MY FRIEND Barbara Wagner gulped when the rib eye she and her husband recently ordered medium-rare at Wolfgang's on East 54th Street in New York came to the table.

"We gasped. The outside was seared - it looked like a normal steak - but when we cut into it, it was practically raw," says Ms Wagner, a real estate publicist. "So we sent it back." It was refired to perfection and she said she'll go back to Wolfgang's.

But chew on this, steak lovers: Your medium-rare cut is getting rarer, in both senses of the word.

A few days after my friend's experience, I ordered a boneless rib eye medium-rare at Del Frisco's Double Eagle Steakhouse in Midtown, New York. What I got wasn't remotely the medium-rare ideal of red at the centre fading to pink around it, but the near-purple hue known as "blue rare".

Both incidents reflected the new, medium-rare confusion. While getting an underdone steak has been a possibility for decades, what's really given the phenomenon traction is that chefs are under bottom-line pressure to reduce throwaways that occur when customers say a steak is too well-done. An undercooked steak, on the other hand, can always be salvaged with a touch more fire as my friend's was.

The medium-rare steak has changed over the years. Picture: iStock
The medium-rare steak has changed over the years. Picture: iStock

Most chefs regard beef cooked to medium-rare - with an internal temperature of 130-135F (55-57C) - as the best way to bring out flavour and retain moisture in tender cuts such as rib eye and top loin. Unlike rare, medium-rare allows time for the outside to caramelise and develop a sear.

It "maintains the most flavour and it keeps the juice in the meat," says Laurent Tourondel, the founder of the BLT Steak chain who's now a partner in Brasserie Ruhlmann and L'Amico.

At Porter House New York in Midtown, executive chef and co-owner Michael Lomonaco says more than 60 per cent of his customers order medium-rare.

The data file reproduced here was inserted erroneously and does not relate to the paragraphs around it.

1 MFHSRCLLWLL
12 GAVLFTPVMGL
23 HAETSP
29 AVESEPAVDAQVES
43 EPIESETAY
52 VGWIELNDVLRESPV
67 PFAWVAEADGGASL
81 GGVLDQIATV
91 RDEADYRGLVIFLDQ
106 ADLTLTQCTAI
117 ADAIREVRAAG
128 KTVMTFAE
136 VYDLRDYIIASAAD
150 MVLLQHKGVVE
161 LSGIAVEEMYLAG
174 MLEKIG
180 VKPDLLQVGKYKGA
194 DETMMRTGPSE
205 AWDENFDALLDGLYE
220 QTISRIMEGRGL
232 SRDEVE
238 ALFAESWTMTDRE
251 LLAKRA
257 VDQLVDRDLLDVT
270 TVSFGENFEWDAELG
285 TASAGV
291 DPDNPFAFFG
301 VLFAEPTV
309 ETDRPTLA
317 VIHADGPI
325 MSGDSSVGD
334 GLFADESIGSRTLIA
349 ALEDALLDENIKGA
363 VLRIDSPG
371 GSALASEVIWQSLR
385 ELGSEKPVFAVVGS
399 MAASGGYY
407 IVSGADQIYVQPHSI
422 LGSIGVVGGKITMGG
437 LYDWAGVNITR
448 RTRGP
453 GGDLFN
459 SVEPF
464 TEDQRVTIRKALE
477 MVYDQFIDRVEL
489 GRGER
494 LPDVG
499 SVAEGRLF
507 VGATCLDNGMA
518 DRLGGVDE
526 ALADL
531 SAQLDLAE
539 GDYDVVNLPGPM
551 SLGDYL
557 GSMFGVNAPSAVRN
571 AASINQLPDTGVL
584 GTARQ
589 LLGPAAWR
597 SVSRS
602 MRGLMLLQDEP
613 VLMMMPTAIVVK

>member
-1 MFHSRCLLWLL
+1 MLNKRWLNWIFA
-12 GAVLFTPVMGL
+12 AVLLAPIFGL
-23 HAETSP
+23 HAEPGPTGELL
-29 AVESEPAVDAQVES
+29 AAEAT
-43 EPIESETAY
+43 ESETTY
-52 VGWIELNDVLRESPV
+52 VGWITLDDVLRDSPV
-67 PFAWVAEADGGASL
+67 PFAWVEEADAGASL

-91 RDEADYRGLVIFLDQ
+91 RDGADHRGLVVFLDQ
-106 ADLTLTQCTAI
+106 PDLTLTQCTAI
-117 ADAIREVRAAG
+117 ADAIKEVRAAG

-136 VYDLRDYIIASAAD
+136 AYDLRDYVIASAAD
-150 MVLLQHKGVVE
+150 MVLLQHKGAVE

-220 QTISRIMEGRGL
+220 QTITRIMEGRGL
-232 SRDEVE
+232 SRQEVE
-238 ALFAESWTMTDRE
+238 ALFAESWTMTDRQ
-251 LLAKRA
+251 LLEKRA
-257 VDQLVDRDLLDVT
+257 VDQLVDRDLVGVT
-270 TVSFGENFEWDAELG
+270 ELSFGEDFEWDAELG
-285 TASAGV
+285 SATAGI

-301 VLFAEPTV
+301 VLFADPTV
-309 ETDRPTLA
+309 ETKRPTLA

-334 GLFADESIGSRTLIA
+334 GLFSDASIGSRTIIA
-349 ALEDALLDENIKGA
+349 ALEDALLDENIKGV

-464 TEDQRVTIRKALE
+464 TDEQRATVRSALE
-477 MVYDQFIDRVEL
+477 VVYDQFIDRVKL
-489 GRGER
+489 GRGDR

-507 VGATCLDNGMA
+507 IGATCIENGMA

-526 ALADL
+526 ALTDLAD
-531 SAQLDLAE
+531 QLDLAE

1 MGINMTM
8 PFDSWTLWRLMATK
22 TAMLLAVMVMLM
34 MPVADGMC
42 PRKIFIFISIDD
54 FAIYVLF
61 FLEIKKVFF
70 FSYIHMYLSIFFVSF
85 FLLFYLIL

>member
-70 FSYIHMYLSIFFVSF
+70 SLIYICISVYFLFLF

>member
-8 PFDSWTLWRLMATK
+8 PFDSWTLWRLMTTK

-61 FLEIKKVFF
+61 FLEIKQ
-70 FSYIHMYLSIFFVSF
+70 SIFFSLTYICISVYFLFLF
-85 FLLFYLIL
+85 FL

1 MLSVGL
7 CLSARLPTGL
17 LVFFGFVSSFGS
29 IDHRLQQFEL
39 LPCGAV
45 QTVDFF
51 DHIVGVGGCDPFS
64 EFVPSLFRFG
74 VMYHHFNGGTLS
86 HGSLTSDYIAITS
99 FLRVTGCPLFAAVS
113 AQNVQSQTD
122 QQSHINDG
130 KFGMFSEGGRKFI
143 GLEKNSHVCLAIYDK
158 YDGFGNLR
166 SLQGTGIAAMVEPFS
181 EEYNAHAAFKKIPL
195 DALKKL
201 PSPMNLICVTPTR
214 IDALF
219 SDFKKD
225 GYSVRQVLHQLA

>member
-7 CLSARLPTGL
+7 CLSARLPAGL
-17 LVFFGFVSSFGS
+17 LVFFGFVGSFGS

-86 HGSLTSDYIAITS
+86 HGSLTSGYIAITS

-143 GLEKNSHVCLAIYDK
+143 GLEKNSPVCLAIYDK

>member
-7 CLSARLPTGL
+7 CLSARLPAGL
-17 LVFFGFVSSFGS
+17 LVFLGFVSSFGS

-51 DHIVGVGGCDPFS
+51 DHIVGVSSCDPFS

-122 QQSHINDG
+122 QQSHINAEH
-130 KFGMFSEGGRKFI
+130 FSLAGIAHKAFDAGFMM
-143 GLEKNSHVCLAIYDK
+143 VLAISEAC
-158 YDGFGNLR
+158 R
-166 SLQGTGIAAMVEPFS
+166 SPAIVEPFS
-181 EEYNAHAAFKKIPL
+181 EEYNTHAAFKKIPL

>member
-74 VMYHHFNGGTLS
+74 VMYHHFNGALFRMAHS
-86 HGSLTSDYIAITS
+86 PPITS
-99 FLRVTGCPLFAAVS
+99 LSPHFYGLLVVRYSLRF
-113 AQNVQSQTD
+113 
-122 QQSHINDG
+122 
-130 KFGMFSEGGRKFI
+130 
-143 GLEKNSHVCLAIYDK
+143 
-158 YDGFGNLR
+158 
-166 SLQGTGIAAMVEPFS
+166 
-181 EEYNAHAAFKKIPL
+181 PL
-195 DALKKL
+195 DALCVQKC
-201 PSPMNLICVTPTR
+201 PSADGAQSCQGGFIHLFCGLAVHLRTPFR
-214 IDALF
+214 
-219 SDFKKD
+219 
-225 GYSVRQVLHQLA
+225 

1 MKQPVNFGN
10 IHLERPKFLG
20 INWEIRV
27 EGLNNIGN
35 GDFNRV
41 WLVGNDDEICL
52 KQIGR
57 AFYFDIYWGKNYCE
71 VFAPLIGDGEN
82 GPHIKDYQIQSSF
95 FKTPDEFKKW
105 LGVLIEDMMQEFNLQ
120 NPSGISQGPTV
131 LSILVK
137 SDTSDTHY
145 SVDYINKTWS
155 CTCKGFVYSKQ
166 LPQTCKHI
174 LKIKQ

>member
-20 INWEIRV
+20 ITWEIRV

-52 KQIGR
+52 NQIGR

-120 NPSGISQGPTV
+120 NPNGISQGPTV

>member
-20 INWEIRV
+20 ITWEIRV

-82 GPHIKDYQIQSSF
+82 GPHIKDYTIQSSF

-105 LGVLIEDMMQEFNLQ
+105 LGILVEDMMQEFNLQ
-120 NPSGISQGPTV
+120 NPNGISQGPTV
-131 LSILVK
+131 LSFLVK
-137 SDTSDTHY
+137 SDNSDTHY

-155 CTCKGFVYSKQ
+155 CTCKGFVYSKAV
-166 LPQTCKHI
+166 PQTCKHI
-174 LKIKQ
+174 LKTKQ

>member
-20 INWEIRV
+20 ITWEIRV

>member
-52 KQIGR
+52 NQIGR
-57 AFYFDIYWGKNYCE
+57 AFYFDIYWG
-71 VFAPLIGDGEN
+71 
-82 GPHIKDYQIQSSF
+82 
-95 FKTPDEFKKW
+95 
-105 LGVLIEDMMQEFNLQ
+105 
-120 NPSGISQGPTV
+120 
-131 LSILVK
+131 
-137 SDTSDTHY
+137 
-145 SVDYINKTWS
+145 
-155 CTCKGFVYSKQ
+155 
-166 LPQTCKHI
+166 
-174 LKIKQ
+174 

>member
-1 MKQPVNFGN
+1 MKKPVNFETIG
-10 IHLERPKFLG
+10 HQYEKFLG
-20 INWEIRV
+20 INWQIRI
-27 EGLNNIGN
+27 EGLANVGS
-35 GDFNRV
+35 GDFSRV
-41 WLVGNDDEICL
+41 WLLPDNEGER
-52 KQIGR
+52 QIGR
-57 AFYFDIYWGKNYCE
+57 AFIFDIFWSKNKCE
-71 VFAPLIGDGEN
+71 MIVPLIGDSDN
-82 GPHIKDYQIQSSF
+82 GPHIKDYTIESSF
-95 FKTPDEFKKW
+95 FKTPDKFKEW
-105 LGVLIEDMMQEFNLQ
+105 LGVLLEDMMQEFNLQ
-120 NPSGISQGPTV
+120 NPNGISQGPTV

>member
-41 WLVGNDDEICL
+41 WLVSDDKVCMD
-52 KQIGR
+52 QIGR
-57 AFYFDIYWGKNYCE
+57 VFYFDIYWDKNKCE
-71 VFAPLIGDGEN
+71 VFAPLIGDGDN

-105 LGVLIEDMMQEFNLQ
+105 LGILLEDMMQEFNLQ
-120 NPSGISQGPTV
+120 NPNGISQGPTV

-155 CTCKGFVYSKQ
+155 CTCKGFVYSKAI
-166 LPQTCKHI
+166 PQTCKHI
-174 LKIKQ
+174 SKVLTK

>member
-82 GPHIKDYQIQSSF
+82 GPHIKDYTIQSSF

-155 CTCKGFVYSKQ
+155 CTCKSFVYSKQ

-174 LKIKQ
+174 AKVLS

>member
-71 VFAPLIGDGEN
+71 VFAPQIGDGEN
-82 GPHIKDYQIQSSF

Yet, the "medium-rare" rib eye that I had at salt-spewing Salt Bae's Nusr-Et was so red end-to-end, it resembled a bloody nose. Similar cuts that I braved in the last week, at STK in Midtown and at Delmonico's in FiDi, were nearly as rare. Only Bowery Meat Company nailed medium-rare as I expect it, although Porter House New York's slightly underdone, chilli-rubbed rib eye had the best overall flavour and char.

Mark Pastore, president of distributor Pat LaFrieda Meat Purveyors, which sells to scores of New York restaurants, says he first noticed the undercooking trend about a year ago.

"The norm has become [for customers expecting medium-rare] to order by a new term, medium-rare-plus, because people found their steaks were arriving undercooked - like rare-plus," Mr Pastore says.

Your steak is being cooked wrong on purpose. Picture: iStock
Your steak is being cooked wrong on purpose. Picture: iStock

I now ask for medium-rare-plus to prevent getting steak too raw and tough to chew. Even Bowery Meat executive chef Josh Capon says he now orders medium-rare-plus, rather than medium-rare, for himself when he's out, because "most steakhouses are undercooking".

Restaurateur Stephen Hanson says it's mainly about money. Every cent counts when eateries are under unprecedented strain from high rents, high labour costs and brutal competition.